Water in four Pune dams dips to alarming levels
Cumulative stock in Khadakwasla, Panshet, Temghar and Varasgaon — is 3.37 TMC, according to water resource departmentUpdated: Jun 06, 2019, 14:48 IST
Combined water levels of all the four dams in the city — Khadakwasla, Panshet, Temghar and Varasgaon — is 3.37 TMC (thousand million cubic feet) as on Wednesday, according to the water resource department. The fall in the dam water storage levels has worried officials as the cumulative stock of the four dams with a total capacity of 29 TMC stood at its lowest.
Last year during the same period, the water level in the four dams was 4.60 TMC, according to the department.
Sanjeev D Chopade, superintending engineer, Pune irrigation circle, said, “Rainfall deficiency during last monsoon and increasing temperature (quickening the rate of evaporation) in summer were responsible for decreasing the water stocks in the dams.”
“However, we are confident that the available water will be sufficient till July 15, so there is no need to worry,” said, Chopade.
The stock in Panshet dam is down to 16 per cent while Khadakwasla has 40 per cent of its total capacity left.
Also, the irrigation department will release 0.58 TMC of water (from existing water stock) from Khadakwasla dam during the Wari procession by the end of June.
Meanwhile, the India Meteorological Department (IMD) has forecast that southwest monsoon will arrive in Maharashtra between June 17 and 21 and at the tip of southern parts of the state, it will arrive by June 12-15.
Anupam Kashyapi, head of weather, IMD, said, “Monsoon will arrive in Maharashtra between June 17 and 21. Initially, in June and July, we are expecting less rainfall, but from August onwards we are expecting good rainfall.”
7.53% live water left in dams in Pune division
Only 7.53% live water is left in dams in Pune division, according to the state water resource department, at a time when the India Meteorological Department (IMD) has forecast that monsoon is unlikely to hit the state before June 17.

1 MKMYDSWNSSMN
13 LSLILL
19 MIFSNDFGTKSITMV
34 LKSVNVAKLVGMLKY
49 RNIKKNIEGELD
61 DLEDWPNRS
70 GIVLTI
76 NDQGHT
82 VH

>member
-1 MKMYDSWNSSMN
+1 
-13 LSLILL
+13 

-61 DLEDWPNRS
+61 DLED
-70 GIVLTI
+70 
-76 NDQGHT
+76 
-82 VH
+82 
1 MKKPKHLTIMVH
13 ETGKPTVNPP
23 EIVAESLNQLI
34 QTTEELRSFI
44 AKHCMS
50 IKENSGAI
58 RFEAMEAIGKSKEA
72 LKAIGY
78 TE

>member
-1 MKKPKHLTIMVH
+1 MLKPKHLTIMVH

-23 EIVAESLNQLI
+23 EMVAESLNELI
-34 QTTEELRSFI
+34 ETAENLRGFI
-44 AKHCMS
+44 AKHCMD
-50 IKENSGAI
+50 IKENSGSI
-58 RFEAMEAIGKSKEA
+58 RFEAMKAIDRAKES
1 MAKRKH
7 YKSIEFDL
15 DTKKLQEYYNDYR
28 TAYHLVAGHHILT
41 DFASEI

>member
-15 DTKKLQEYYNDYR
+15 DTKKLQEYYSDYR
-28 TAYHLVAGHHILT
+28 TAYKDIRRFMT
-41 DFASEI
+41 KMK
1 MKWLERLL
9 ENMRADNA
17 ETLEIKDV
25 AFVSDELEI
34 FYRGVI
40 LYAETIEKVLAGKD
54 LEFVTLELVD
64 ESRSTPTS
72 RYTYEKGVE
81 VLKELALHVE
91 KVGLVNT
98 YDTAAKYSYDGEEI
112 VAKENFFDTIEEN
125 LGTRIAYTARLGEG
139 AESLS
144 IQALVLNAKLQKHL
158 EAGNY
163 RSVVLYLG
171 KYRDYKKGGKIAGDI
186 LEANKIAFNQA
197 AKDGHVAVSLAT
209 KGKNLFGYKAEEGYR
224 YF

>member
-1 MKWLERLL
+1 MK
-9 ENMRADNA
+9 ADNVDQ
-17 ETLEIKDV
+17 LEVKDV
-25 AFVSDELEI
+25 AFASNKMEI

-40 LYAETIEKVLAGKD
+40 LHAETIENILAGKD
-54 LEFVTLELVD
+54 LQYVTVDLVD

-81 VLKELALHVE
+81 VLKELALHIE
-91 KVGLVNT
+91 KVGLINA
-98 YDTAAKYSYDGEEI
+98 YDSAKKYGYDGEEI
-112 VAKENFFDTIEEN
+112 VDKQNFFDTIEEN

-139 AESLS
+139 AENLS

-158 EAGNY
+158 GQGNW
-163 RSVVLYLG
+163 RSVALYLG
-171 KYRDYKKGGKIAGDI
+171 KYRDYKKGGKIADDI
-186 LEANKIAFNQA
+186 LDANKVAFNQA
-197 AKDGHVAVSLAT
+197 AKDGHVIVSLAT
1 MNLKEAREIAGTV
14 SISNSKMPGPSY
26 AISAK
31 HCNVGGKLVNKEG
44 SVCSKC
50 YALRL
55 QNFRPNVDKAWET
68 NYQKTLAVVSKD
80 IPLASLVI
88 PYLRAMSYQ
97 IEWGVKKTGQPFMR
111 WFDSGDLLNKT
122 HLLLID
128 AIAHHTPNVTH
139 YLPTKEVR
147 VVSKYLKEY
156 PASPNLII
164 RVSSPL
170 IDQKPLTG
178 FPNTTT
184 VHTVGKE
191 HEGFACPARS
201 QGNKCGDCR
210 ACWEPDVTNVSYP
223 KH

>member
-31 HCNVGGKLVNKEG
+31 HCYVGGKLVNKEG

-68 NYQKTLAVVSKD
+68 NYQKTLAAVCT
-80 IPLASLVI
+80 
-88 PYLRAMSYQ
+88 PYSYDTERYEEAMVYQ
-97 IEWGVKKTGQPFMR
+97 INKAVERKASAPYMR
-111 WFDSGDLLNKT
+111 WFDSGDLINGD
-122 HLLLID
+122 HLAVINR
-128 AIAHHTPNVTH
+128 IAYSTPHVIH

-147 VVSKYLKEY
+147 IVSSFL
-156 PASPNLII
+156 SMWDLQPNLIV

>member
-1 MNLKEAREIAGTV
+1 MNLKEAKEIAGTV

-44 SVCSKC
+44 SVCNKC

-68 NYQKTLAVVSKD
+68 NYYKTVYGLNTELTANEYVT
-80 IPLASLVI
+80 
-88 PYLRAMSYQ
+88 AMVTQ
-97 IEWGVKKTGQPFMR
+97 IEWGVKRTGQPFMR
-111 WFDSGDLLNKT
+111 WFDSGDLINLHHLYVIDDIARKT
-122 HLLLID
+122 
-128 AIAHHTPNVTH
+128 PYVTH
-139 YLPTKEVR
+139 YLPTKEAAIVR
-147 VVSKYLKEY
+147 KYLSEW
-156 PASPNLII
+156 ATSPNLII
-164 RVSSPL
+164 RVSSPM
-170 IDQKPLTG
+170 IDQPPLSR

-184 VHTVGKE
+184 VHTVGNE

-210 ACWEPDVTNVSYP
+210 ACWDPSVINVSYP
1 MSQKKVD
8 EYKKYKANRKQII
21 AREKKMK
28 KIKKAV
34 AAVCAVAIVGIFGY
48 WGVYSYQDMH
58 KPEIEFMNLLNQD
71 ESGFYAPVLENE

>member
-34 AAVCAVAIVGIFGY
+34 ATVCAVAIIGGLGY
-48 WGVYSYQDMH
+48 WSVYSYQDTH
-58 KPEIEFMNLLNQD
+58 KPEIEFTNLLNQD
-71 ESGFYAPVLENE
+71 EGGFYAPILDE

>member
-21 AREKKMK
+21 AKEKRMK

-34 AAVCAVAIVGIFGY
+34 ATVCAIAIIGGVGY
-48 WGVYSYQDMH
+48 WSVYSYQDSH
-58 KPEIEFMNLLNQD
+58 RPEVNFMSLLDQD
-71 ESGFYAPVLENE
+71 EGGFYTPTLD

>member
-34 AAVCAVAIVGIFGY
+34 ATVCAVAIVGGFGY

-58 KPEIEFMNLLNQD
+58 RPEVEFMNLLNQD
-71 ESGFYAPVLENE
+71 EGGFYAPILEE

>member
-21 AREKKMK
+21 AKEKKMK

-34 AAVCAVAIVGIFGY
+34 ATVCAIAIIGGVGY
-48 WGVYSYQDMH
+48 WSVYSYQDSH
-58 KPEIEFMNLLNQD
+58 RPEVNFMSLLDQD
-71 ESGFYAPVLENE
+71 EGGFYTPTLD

According to the state water resource department, as many as 35 major and medium dams in the state have gone dry with total water stock in at least 1,000 dams across Maharashtra touching 7.6 %, which is the lowest in a decade.
Drought in 20,000 villages across Maharashtra is getting worse by the day as dams are drying up and more people are forced to depend on tankers for drinking water.
According to the state water resource department, there are at least 15 major and medium dams in Maharashtra with live water stock below five per cent.
Marathwada is one of the worst affected regions in the state. Out of the major nine dams in the region, eight are totally dry and on June 4 only 0.69 % live water is left in dams. In the same period last year, the state’s dams had 17.89% live water, while Marathwada region had 14.15% live water.
Marathwada is followed by Nagpur and Nashik region, where only 6.2% live water is left in dams.
Vijaykumar Phad, deputy commissioner (revenue), divisional commissionerate, Aurangabad, said, “We have ordered officials to tap new water resources at the district collectorate level. Along with that, we have also asked to take custody of civic water resources.
To address the drought-like situation, divisional commissionerate has pressed into service 3,359 water tankers for 2,374 villages and 803 hamlets.
As against 1,721 water tankers deployed for the supply of drinking water on June 4, 2018, in 1,705 drought-affected villages across the state, the number presently is 6,443 water tankers across 5,127 villages in Maharashtra. Of these 6,443 water tankers, 3,359 are operational in Marathwada and 1,424 in Nashik division.
The worst-affected districts include Aurangabad, Beed, Osmanabad, Hingoli and Parbhani.
Sharad and Ajit Pawar undertakes tour of drought ridden areas of Baramati
Nationalist Congress Party (NCP) chief Sharad Pawar and his nephew Ajit Pawar have undertaken a tour of drought-ridden areas in Baramati. On Wednesday, the two Pawars visited cattle camps at Khairepadal village.
Sharad Pawar’s daughter, Supriya Sule, is now the four-time sitting member of Parliament from Baramati.
The NCP chief said, “Everyone needs to behave responsibly when the state is reeling under drought”. Pawar was reacting to water resource minister Girish Mahajan’s statement that his department is likely to stop additional water supply to Baramati from the Nira river.
“One has to understand where and when to indulge in politics. Everyone also needs to ensure there is no acrimony between villages and towns,” said Pawar.
Mahajan’s remarks about water supply cut to Baramati triggered sharp reactions from NCP-Congress politicians.
Later, Sharad Pawar also said he will soon meet chief minister Devendra Fadnavis to discuss drought measures in various parts of Maharashtra.